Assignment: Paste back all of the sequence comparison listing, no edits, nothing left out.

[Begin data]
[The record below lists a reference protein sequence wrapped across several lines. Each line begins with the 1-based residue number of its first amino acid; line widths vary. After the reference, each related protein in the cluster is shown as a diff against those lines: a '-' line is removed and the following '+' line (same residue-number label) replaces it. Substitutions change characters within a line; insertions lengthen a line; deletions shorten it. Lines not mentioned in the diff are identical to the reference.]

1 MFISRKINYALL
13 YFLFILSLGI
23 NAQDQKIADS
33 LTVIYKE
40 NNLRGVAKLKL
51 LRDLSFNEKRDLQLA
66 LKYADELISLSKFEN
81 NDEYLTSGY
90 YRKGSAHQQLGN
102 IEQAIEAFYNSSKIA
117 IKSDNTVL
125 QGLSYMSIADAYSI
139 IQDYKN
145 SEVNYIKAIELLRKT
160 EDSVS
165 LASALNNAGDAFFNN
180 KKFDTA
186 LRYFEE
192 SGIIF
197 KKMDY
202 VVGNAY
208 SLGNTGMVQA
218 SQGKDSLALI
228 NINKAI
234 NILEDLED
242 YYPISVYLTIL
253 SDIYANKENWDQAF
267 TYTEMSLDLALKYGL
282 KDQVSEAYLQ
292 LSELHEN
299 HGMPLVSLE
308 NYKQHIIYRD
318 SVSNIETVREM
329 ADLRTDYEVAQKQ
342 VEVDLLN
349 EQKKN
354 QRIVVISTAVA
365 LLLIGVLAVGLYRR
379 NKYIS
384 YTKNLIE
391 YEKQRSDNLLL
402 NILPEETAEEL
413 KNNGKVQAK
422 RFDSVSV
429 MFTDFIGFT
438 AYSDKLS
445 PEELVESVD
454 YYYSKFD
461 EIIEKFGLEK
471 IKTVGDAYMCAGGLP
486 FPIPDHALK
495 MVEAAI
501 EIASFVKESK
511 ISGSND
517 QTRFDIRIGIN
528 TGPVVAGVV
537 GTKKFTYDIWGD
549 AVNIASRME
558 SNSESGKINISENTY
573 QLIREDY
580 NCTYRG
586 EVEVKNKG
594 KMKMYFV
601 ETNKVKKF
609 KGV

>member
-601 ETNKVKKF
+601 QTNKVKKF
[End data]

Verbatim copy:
[The record below lists a reference protein sequence wrapped across several lines. Each line begins with the 1-based residue number of its first amino acid; line widths vary. After the reference, each related protein in the cluster is shown as a diff against those lines: a '-' line is removed and the following '+' line (same residue-number label) replaces it. Substitutions change characters within a line; insertions lengthen a line; deletions shorten it. Lines not mentioned in the diff are identical to the reference.]

1 MFISRKINYALL
13 YFLFILSLGI
23 NAQDQKIADS
33 LTVIYKE
40 NNLRGVAKLKL
51 LRDLSFNEKRDLQLA
66 LKYADELISLSKFEN
81 NDEYLTSGY
90 YRKGSAHQQLGN
102 IEQAIEAFYNSSKIA
117 IKSDNTVL
125 QGLSYMSIADAYSI
139 IQDYKN
145 SEVNYIKAIELLRKT
160 EDSVS
165 LASALNNAGDAFFNN
180 KKFDTA
186 LRYFEE
192 SGIIF
197 KKMDY
202 VVGNAY
208 SLGNTGMVQA
218 SQGKDSLALI
228 NINKAI
234 NILEDLED
242 YYPISVYLTIL
253 SDIYANKENWDQAF
267 TYTEMSLDLALKYGL
282 KDQVSEAYLQ
292 LSELHEN
299 HGMPLVSLE
308 NYKQHIIYRD
318 SVSNIETVREM
329 ADLRTDYEVAQKQ
342 VEVDLLN
349 EQKKN
354 QRIVVISTAVA
365 LLLIGVLAVGLYRR
379 NKYIS
384 YTKNLIE
391 YEKQRSDNLLL
402 NILPEETAEEL
413 KNNGKVQAK
422 RFDSVSV
429 MFTDFIGFT
438 AYSDKLS
445 PEELVESVD
454 YYYSKFD
461 EIIEKFGLEK
471 IKTVGDAYMCAGGLP
486 FPIPDHALK
495 MVEAAI
501 EIASFVKESK
511 ISGSND
517 QTRFDIRIGIN
528 TGPVVAGVV
537 GTKKFTYDIWGD
549 AVNIASRME
558 SNSESGKINISENTY
573 QLIREDY
580 NCTYRG
586 EVEVKNKG
594 KMKMYFV
601 ETNKVKKF
609 KGV

>member
-601 ETNKVKKF
+601 QTNKVKKF